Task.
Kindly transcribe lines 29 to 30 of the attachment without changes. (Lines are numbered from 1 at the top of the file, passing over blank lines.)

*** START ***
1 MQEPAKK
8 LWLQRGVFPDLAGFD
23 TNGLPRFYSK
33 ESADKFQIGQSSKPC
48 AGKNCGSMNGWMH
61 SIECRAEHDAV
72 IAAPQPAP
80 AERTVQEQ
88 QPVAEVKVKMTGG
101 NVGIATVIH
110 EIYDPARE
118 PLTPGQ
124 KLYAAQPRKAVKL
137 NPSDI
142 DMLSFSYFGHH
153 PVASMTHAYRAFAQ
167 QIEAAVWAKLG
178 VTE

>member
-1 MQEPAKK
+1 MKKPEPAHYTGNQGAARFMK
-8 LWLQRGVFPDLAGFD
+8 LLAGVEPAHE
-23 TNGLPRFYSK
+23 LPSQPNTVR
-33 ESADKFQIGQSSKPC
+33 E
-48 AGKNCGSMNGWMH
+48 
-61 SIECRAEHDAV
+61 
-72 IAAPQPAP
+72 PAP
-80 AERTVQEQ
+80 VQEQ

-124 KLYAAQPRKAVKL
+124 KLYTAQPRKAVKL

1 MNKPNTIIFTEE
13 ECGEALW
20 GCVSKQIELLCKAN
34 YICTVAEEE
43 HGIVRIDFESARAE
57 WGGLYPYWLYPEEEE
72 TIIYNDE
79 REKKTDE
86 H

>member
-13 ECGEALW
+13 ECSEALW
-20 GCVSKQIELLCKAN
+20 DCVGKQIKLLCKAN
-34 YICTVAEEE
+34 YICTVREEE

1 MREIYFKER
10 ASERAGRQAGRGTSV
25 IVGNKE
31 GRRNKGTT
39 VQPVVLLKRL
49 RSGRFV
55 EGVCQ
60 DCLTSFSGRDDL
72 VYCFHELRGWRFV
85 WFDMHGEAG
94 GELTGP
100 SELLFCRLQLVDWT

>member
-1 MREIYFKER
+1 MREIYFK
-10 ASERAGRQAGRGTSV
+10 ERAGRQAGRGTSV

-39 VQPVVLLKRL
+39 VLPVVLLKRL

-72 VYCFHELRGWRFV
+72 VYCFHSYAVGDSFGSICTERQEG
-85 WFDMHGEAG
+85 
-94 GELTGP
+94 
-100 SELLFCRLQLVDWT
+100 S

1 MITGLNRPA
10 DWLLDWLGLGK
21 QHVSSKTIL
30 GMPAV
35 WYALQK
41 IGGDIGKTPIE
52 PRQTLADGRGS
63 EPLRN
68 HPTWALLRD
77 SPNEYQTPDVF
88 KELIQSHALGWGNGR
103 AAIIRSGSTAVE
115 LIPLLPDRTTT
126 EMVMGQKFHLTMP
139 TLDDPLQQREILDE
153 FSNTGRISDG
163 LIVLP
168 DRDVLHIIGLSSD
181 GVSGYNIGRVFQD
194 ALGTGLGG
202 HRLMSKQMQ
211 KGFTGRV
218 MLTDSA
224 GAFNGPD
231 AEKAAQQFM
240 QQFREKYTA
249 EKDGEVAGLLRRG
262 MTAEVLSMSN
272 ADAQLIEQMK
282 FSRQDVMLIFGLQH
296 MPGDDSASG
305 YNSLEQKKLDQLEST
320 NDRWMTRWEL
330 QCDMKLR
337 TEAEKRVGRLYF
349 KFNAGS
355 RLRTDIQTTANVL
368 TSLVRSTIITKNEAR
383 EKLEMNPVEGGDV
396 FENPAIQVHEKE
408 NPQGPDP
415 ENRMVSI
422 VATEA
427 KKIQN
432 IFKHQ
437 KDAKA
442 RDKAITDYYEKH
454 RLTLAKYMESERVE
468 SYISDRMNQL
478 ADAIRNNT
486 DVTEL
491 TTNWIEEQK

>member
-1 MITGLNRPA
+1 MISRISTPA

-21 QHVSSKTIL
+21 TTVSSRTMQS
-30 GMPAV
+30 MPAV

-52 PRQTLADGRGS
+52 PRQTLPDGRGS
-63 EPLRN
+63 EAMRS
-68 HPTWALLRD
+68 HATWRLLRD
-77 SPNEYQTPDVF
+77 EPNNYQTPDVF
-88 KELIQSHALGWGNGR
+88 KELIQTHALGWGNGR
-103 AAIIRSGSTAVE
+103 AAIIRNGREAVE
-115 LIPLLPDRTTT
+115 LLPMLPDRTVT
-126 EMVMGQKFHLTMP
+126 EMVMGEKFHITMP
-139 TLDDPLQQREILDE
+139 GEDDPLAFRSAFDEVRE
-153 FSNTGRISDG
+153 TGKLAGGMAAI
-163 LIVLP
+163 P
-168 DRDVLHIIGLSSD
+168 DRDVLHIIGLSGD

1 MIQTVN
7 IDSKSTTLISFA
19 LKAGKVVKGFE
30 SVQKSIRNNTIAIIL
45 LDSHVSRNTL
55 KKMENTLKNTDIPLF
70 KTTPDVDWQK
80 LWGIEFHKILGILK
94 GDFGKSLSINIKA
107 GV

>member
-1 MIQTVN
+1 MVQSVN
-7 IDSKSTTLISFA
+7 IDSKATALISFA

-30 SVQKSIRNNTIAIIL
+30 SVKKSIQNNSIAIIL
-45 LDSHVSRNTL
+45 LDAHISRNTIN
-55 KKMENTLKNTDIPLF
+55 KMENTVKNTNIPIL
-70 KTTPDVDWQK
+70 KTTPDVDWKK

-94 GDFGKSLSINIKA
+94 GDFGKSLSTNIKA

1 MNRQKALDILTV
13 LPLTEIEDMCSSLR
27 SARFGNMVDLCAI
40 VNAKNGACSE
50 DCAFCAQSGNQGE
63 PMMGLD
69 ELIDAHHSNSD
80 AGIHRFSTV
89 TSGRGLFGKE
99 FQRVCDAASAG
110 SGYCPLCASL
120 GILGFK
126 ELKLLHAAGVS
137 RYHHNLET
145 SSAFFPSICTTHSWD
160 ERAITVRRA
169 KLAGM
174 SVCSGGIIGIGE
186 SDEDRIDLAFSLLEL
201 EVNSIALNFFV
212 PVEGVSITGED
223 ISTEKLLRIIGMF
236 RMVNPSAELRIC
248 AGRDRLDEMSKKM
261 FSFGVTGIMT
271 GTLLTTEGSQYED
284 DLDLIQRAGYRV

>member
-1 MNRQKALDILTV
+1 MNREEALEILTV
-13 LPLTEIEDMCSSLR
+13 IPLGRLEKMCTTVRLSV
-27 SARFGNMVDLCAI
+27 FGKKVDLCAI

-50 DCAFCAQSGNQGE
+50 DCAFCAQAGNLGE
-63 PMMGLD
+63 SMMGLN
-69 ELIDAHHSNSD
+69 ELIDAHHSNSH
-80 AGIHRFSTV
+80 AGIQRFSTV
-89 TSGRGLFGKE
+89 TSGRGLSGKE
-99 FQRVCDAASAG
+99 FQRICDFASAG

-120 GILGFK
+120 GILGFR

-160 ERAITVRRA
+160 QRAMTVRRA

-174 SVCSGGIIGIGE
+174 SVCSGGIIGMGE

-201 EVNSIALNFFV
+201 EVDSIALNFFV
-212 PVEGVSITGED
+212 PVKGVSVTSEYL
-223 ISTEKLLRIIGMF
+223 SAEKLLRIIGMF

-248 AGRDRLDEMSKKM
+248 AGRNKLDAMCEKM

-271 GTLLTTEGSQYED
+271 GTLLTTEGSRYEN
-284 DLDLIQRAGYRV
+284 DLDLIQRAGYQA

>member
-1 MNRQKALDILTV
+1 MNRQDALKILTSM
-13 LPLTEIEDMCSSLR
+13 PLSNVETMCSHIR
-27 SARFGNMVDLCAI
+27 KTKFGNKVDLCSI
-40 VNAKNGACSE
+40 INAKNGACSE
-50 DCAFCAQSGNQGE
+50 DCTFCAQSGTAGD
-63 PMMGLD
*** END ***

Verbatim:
+48 
-61 SIECRAEHDAV